Removing and Reinstalling the Centerboard...

By Yourself!

We all are familiar with the necessity of centerboard maintenance. Some of us perform this task faithfully; others try to ignore it until the centerboard rusts away completely until there is nothing left. The largest hurdle is, without doubt, removing the centerboard and putting it back in. This page will demonstrate that it is possible to do both yourself with a minimum of effort.

DISCLAIMER: While I personally have had success using this method, one should never undertake major repairs without the presence of another adult in case an emergency situation should arise.

The Tools

I think it's fairly obvious that the boat either needs to be supported on jack stands or suspended from the chainplates or with a sling.  No trailers.  That being said, you need:

• Wrenches for centerboard nut and bolt

• Car jack (I used a 1 1/2 ton "Watco" jack).  This is positioned underneath the front of the centerboard roughly where the pivot bolt is located.

• Home-built cradle (more on that below)

• Cable cutters

The Cradle

This is the device that keeps the centerboard from falling over, and it makes it easier to move around the shop or the garage.  It's made out of 2X4s with rubber casters on the bottom, and the centerboard will be lowered between the vertical supports.  You can see how I attached the casters in order to keep the cradle as low as possible.

Before I constructed this, I took several measurements: the length of the centerboard slot (60"), the height between the boat and the floor (20"), and the height of the jack in the "down" position" (5").  I made this cradle 40" long so I would have plenty of room to position the car jack in the front.  While I wanted to keep the cradle low to the floor, I wanted to make sure it would end up being slightly taller than 5", so when the jack is fully lowered with the centerboard on it, there would be just enough room to pull the jack out from underneath.  It came to 6" (3 1/2" with the 2X4 on edge (I'll call it the "horizontal support"), plus 1 1/2" with the flat 2X4 (I'll call those the "cross beams"), plus 1" for the casters).

For the vertical supports, I measured to make sure that it could fit underneath the boat, so I went for a total height of 19".  Therefore, subtracting the height of the flat 2X4 (1 1/2") and the casters (1"), I cut the supports to 16 1/2".  I bolted them through the 2X4 horizontal support with just two 5" bolts - one on the front and back end - that's all you need.  To be fair, this specific height didn't really matter all that much, because I ended up jacking the boat up a few more inches so I could get the board out after it was lowered.  This was just a good starting point, and it worked very well.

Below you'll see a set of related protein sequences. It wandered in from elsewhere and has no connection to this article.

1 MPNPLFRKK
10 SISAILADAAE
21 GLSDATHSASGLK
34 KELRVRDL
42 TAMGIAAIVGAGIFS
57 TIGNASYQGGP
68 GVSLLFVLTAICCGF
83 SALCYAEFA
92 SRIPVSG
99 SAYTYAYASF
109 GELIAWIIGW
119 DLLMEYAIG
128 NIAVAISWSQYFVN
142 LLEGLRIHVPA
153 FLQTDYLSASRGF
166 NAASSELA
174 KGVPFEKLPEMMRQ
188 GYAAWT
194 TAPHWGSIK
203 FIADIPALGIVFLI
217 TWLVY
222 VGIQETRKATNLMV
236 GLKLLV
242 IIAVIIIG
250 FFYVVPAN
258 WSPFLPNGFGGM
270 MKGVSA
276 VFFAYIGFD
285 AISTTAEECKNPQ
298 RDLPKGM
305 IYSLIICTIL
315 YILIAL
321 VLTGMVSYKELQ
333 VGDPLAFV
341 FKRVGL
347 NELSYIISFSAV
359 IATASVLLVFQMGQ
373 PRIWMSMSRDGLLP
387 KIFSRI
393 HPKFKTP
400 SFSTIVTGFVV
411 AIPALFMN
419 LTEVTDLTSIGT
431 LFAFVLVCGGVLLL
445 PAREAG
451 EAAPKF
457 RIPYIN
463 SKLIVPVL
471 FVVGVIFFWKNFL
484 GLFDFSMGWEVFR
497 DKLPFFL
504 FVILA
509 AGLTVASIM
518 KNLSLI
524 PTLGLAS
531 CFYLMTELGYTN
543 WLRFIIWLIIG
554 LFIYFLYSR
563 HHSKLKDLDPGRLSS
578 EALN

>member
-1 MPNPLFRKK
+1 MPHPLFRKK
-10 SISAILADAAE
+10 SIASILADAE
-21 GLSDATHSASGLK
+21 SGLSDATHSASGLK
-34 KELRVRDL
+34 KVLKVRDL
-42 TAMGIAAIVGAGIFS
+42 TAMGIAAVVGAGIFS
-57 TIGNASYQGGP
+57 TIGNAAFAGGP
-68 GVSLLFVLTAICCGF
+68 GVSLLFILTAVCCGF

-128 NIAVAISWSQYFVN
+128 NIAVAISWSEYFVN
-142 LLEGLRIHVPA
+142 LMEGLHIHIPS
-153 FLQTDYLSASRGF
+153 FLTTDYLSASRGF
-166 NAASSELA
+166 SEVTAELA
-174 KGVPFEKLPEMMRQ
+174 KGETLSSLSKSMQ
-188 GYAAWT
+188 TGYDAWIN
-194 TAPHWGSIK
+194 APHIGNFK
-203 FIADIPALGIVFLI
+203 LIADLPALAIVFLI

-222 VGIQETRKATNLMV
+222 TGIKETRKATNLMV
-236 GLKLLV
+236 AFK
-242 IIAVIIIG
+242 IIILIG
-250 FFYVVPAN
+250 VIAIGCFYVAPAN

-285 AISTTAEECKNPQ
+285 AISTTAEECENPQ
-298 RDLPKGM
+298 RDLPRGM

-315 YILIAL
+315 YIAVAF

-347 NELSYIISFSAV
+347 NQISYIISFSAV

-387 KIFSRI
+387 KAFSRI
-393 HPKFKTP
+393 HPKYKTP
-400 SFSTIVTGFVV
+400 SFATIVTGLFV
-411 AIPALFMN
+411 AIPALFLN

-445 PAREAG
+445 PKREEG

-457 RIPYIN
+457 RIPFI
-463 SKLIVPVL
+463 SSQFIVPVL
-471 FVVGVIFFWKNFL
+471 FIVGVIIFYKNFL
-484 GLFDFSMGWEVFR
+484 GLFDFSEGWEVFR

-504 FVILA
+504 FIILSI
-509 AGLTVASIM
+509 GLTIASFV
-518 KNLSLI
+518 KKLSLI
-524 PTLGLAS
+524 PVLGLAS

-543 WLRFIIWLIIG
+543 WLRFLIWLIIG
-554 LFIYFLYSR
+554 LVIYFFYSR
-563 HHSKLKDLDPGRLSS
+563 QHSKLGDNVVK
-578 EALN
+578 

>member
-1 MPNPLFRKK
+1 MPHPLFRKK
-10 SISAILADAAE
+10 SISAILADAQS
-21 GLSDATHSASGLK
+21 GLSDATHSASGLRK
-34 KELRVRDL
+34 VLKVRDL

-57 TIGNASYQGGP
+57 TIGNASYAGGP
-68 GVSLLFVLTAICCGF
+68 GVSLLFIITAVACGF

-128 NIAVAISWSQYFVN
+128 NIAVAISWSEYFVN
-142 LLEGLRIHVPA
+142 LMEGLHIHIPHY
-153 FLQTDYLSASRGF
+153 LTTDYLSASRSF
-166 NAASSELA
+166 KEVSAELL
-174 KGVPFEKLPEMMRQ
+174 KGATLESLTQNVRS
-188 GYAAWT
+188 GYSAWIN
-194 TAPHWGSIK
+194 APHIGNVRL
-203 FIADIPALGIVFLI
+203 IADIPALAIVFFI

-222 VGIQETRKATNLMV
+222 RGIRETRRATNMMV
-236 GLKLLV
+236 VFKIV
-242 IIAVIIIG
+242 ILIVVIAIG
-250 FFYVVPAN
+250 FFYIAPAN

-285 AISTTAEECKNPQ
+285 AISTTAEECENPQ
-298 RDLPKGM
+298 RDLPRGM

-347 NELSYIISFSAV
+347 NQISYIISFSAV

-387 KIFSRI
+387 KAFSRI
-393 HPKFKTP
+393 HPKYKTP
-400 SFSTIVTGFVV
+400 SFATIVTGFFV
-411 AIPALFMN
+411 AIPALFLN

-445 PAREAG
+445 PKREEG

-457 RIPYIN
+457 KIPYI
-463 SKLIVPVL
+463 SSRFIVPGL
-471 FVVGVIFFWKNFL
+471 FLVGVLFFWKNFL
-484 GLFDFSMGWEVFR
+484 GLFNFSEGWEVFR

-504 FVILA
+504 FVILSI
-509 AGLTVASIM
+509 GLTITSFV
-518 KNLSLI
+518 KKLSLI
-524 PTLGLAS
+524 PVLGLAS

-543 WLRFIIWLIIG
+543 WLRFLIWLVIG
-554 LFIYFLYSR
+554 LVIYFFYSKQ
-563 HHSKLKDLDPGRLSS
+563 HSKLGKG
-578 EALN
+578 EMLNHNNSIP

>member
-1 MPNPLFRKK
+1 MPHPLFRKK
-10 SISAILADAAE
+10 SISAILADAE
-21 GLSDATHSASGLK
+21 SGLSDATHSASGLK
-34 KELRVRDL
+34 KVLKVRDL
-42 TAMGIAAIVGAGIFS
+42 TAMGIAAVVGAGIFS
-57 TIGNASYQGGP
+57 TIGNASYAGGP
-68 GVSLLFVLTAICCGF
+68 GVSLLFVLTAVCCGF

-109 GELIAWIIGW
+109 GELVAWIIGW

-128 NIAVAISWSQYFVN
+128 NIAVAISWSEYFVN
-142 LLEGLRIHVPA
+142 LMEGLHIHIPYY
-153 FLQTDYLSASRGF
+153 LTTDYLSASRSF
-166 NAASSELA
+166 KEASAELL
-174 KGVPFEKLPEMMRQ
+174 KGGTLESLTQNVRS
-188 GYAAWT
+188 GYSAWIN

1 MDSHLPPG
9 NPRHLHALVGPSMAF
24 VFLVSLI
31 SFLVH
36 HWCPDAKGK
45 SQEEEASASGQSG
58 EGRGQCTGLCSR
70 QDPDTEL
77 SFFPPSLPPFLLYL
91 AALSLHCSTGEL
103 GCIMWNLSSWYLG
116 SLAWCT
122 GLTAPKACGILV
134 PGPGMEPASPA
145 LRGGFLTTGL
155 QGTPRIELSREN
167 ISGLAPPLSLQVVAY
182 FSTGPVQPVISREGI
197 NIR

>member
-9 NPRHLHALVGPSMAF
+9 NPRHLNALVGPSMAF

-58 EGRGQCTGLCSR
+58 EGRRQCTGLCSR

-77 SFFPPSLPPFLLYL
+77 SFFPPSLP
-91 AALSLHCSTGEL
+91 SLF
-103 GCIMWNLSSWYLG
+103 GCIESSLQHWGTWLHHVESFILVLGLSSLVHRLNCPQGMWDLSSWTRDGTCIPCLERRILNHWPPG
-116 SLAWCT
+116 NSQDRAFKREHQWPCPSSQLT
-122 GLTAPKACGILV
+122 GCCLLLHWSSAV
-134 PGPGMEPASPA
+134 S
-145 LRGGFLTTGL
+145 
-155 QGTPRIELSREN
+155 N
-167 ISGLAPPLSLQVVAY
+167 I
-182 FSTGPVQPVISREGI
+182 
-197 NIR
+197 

For the width of cross beams with the casters attached, I just guessed and made them 32" wide.  In retrospect, I wish I had made them slightly shorter - I could have cut them to the right width so it would fit between my jack stands.  I ended up having to move the jack stands to get the cradle out afterward.

The Process

1. First, put a piece of hardwood on the jack - this must be small enough to fit just inside the centerboard case opening to put pressure on the front of the centerboard so you can knock out the pivot bolt from inside the cabin.  The piece of wood in this picture is slightly too small - I ended up using a larger piece of wood later on that you'll see in other pictures, and that was 1" X 1".  Perfect.  I have it on an angle like this as I'm positioning the jack in on an angle - this just makes it easier to push in and pull out.

2. Next, position the jack and the cradle underneath the boat.  Crank up the jack to give the front of the centerboard enough pressure to knock the pivot bolt out, then climb onboard and take out the bolt.  Here are a few pictures from different angles.

3. While you're onboard, lower the back of the centerboard down just a little using the centerboard pennant line and hop out to make sure the cradle is lined up properly.

4. Slowly lower the front end of the centerboard with the car jack and the back end with the pennant line, alternating to keep the centerboard as level as possible; otherwise, the front end might slide off the jack if there's too much of an angle.  Don't try to save time by doing both at once!  Take your time and make sure everything is lowering safely and smoothly.  This process took just a little more effort for me, simply because the centerboard was so rusty that it didn't want to come out.  That's why you'll see the 1" X 1" piece of wood on the jack is turned - no specific reason for that, it just did it on its own.  I ended up going back into the cockpit and pulling up and down the centerboard line a bunch of times to free the centerboard.  That did the trick.  After it had fallen out a little, I continued to lower it alternating between the jack and the pennant line the rest of the way.

5. Cut the cable, then move the centerboard out!  It's easy with the cradle.  For me, I had to jack up the boat another 4" or so for the trailing edge of the centerboard to clear the slot.  No big deal.  I also had to move one jack stand to get it out; like I said above, if I had made the cross beams just a little shorter I wouldn't have had that problem.

So there you go!  There's no lifting involved, no danger of crushed fingers or toes, I can wheel it anywhere I want it to go, and I was even able to reinstall the centerboard by myself simply by reversing the steps outlined above.  When doing that, it's difficult to line up the centerboard the bolt hole on the first try, but once it's close, you can use a thick screwdriver or another kind of tool inserted through the bolt hole to to push the board into place exactly where you need it.